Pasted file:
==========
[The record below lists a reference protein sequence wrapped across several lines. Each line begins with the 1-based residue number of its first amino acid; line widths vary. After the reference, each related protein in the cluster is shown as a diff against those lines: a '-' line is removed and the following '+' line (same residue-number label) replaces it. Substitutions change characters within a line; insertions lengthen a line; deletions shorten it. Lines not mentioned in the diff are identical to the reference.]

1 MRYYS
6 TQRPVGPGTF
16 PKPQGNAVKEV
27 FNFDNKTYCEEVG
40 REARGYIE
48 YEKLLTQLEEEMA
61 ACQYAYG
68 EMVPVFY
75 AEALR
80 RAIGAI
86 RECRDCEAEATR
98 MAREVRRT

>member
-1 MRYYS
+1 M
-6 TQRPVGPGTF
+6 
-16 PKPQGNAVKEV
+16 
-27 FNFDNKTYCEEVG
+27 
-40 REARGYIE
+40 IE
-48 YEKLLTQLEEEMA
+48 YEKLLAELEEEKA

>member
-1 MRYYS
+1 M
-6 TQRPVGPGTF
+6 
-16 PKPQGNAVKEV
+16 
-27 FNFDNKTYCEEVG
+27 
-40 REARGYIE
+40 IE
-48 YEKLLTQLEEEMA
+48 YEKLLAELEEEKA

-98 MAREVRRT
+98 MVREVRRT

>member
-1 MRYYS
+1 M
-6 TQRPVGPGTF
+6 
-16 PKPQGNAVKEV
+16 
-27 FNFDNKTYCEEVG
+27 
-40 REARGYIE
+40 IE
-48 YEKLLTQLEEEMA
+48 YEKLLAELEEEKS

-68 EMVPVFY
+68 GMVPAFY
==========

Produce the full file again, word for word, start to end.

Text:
[The record below lists a reference protein sequence wrapped across several lines. Each line begins with the 1-based residue number of its first amino acid; line widths vary. After the reference, each related protein in the cluster is shown as a diff against those lines: a '-' line is removed and the following '+' line (same residue-number label) replaces it. Substitutions change characters within a line; insertions lengthen a line; deletions shorten it. Lines not mentioned in the diff are identical to the reference.]

1 MRYYS
6 TQRPVGPGTF
16 PKPQGNAVKEV
27 FNFDNKTYCEEVG
40 REARGYIE
48 YEKLLTQLEEEMA
61 ACQYAYG
68 EMVPVFY
75 AEALR
80 RAIGAI
86 RECRDCEAEATR
98 MAREVRRT

>member
-1 MRYYS
+1 M
-6 TQRPVGPGTF
+6 
-16 PKPQGNAVKEV
+16 
-27 FNFDNKTYCEEVG
+27 
-40 REARGYIE
+40 IE
-48 YEKLLTQLEEEMA
+48 YEKLLAELEEEKA

>member
-1 MRYYS
+1 M
-6 TQRPVGPGTF
+6 
-16 PKPQGNAVKEV
+16 
-27 FNFDNKTYCEEVG
+27 
-40 REARGYIE
+40 IE
-48 YEKLLTQLEEEMA
+48 YEKLLAELEEEKA

-98 MAREVRRT
+98 MVREVRRT

>member
-1 MRYYS
+1 M
-6 TQRPVGPGTF
+6 
-16 PKPQGNAVKEV
+16 
-27 FNFDNKTYCEEVG
+27 
-40 REARGYIE
+40 IE
-48 YEKLLTQLEEEMA
+48 YEKLLAELEEEKS

-68 EMVPVFY
+68 GMVPAFY